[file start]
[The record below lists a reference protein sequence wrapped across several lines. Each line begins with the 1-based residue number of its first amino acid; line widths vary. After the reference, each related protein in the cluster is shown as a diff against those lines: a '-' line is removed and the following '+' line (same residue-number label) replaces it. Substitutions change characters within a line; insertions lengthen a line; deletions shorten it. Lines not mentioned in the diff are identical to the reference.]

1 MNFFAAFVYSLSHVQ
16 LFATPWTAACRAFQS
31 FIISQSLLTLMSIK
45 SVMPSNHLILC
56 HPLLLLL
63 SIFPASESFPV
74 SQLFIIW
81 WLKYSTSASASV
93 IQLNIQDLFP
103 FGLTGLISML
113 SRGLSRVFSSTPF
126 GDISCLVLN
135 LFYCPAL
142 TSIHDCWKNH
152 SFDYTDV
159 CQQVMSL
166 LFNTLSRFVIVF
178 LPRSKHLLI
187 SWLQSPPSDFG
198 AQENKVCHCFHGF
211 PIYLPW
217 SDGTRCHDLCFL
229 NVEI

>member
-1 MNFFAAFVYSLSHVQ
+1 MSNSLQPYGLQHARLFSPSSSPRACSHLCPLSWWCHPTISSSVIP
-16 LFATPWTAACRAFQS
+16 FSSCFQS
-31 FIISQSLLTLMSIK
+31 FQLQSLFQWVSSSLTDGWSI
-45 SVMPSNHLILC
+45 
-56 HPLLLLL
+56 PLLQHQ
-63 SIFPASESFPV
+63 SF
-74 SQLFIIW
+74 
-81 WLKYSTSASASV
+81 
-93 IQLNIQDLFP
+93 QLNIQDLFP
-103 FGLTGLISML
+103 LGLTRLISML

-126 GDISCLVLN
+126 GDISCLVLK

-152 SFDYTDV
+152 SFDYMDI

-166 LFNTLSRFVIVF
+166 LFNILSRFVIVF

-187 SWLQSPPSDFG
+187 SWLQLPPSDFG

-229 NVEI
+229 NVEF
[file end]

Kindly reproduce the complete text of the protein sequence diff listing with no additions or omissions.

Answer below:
[The record below lists a reference protein sequence wrapped across several lines. Each line begins with the 1-based residue number of its first amino acid; line widths vary. After the reference, each related protein in the cluster is shown as a diff against those lines: a '-' line is removed and the following '+' line (same residue-number label) replaces it. Substitutions change characters within a line; insertions lengthen a line; deletions shorten it. Lines not mentioned in the diff are identical to the reference.]

1 MNFFAAFVYSLSHVQ
16 LFATPWTAACRAFQS
31 FIISQSLLTLMSIK
45 SVMPSNHLILC
56 HPLLLLL
63 SIFPASESFPV
74 SQLFIIW
81 WLKYSTSASASV
93 IQLNIQDLFP
103 FGLTGLISML
113 SRGLSRVFSSTPF
126 GDISCLVLN
135 LFYCPAL
142 TSIHDCWKNH
152 SFDYTDV
159 CQQVMSL
166 LFNTLSRFVIVF
178 LPRSKHLLI
187 SWLQSPPSDFG
198 AQENKVCHCFHGF
211 PIYLPW
217 SDGTRCHDLCFL
229 NVEI

>member
-1 MNFFAAFVYSLSHVQ
+1 MSNSLQPYGLQHARLFSPSSSPRACSHLCPLSWWCHPTISSSVIP
-16 LFATPWTAACRAFQS
+16 FSSCFQS
-31 FIISQSLLTLMSIK
+31 FQLQSLFQWVSSSLTDGWSI
-45 SVMPSNHLILC
+45 
-56 HPLLLLL
+56 PLLQHQ
-63 SIFPASESFPV
+63 SF
-74 SQLFIIW
+74 
-81 WLKYSTSASASV
+81 
-93 IQLNIQDLFP
+93 QLNIQDLFP
-103 FGLTGLISML
+103 LGLTRLISML

-126 GDISCLVLN
+126 GDISCLVLK

-152 SFDYTDV
+152 SFDYMDI

-166 LFNTLSRFVIVF
+166 LFNILSRFVIVF

-187 SWLQSPPSDFG
+187 SWLQLPPSDFG

-229 NVEI
+229 NVEF